US President Joe Biden pinned America’s hopes for a return to normalcy on two key dates: May 1, when he wants all adults to be eligible for the vaccine; and July 4, when he said Americans might be able to celebrate Independence Day in person.
In his first prime-time televised speech last night, Biden stepped up the nation’s “war footing” to help defeat the virus. He announced that he was ordering all states, tribes and territories to make all adults eligible for vaccination by May 1, saying his administration would build the infrastructure of clinics, vaccine doses and medical staff. to make this perspective a reality.
But the president also called on the American people to do their part.
“I won’t give in until we beat this virus. But I need you, the American people… I need every American to do their part,” Biden said. “I need you to get the vaccine when it’s your turn and when you can find an opportunity.” And to help your family, your friends, your neighbors get vaccinated too.
Biden seemed optimistic about the progress of the vaccination rollout. He shifted his goal of getting 100 million shots in people’s arms from his first 100 days in the White House to his 60th day in office, saying the United States would maintain and beat its current rate of 2 million shots. per day.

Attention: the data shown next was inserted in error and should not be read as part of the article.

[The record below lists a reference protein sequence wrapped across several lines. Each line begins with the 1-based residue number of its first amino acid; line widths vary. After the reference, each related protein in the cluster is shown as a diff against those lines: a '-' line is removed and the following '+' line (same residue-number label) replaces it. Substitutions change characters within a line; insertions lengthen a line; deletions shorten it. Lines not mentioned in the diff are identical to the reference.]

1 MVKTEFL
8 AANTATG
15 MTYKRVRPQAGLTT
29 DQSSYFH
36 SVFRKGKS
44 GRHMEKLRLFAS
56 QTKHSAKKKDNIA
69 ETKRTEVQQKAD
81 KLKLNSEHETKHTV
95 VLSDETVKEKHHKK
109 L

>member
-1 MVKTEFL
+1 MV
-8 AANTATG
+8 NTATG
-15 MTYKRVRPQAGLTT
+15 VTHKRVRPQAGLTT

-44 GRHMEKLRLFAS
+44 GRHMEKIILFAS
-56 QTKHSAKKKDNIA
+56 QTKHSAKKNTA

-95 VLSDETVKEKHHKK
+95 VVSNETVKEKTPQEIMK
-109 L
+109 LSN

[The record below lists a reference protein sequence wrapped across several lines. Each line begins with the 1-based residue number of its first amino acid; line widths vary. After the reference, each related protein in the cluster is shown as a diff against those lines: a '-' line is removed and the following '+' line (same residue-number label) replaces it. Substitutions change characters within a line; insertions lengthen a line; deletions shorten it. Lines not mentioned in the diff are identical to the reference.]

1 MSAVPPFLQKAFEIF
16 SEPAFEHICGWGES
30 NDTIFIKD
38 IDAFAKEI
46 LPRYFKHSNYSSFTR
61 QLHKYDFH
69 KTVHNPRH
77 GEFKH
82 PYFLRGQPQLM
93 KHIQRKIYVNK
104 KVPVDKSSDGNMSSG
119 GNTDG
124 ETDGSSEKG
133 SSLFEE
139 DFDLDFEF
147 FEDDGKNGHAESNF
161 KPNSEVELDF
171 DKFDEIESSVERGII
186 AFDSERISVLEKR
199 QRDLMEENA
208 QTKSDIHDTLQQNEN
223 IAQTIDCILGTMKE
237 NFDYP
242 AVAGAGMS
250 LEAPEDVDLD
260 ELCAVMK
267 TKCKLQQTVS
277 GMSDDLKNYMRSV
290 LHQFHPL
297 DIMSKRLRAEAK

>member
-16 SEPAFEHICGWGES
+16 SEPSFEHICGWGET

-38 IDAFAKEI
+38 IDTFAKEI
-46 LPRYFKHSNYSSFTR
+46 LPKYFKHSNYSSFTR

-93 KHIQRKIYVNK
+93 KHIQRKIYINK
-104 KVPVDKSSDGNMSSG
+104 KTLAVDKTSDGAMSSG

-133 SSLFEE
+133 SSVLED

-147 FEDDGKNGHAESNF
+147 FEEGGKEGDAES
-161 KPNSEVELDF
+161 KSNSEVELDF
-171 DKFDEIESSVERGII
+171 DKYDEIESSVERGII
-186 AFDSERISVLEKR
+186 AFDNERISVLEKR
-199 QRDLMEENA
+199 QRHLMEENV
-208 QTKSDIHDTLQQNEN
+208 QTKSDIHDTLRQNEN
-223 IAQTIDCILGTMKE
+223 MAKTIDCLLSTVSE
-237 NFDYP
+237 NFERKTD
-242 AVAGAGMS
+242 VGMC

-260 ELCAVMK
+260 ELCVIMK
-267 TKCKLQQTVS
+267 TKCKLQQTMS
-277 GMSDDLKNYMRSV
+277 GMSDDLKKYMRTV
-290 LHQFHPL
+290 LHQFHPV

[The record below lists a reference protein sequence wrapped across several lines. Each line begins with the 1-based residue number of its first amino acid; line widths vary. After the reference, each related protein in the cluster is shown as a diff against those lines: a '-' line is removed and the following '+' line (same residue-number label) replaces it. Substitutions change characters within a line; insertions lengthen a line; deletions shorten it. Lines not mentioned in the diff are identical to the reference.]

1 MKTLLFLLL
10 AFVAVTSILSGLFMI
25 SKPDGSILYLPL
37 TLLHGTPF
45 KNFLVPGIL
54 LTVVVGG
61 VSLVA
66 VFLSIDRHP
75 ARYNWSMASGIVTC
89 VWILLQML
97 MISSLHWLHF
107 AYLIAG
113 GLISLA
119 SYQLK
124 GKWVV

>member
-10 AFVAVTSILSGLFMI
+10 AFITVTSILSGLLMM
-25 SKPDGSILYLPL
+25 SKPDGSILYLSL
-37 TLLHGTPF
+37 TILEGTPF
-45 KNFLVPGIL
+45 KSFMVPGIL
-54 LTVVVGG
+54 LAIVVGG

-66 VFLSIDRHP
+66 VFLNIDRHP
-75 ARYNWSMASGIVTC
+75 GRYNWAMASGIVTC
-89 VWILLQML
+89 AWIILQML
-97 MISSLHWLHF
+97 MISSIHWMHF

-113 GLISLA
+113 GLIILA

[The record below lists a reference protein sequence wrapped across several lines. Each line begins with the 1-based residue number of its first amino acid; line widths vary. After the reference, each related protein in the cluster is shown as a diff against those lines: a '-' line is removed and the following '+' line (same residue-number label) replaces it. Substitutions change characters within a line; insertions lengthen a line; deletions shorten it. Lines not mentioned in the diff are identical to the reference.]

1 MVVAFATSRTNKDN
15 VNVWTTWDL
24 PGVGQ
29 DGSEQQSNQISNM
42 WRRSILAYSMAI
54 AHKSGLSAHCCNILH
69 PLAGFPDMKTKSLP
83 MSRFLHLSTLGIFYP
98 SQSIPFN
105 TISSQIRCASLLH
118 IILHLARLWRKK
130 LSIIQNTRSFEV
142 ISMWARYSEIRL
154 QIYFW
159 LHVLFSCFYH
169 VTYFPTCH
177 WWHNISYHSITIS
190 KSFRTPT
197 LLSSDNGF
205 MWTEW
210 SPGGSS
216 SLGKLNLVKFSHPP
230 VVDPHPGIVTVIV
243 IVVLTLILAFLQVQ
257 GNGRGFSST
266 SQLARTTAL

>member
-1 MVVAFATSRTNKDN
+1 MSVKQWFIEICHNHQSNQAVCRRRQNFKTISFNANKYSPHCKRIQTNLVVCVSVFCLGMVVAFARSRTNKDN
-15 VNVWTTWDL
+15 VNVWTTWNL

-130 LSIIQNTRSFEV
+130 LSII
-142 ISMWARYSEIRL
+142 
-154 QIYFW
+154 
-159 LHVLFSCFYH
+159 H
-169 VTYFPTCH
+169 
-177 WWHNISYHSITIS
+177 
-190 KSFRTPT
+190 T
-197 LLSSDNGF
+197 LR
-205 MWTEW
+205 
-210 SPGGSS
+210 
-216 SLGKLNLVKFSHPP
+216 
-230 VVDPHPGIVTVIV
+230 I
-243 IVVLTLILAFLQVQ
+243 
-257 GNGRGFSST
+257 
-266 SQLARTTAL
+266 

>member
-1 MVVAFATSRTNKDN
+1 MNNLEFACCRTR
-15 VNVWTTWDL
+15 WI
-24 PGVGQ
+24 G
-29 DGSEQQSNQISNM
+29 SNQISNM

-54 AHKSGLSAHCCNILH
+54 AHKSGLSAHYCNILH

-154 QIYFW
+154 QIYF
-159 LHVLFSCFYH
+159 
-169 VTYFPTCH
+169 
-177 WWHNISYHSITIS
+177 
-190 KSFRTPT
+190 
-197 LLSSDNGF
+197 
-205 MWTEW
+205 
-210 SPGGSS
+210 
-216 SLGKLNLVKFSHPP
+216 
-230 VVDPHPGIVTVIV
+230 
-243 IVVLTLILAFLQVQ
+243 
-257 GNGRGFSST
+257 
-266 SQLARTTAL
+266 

According to the U.S. Centers for Disease Control and Prevention (CDC), at least 33.9 million Americans are now fully immunized.
If everyone’s doing their part, Biden said, “By July 4th, there’s a good chance you, your family and friends can get together in your backyard or neighborhood and have a barbecue and barbecue. and celebrate independence day. “
But this message of unity could not be further from the battles over security measures emerging across the country. In Texas, state attorney general Ken Paxton is now suing Austin executives for upholding local mask requirements, claiming they are illegally defying the governor’s order ending a term in office. statewide.
Paxton’s trial sets the stage for the latest showdown in a long-running nationwide clash over public health rules that often runs counter to political lines. Sixteen states do not have a statewide mask rule and there are growing divisions between local and state leaders over which public health measures should remain in place.
Experts are clear on the matter: The number of daily cases in the United States remains high and – as Biden’s chief medical adviser on Covid-19 Dr Anthony Fauci told CBS last night – is ” absolutely not “low enough to relax public health measures.”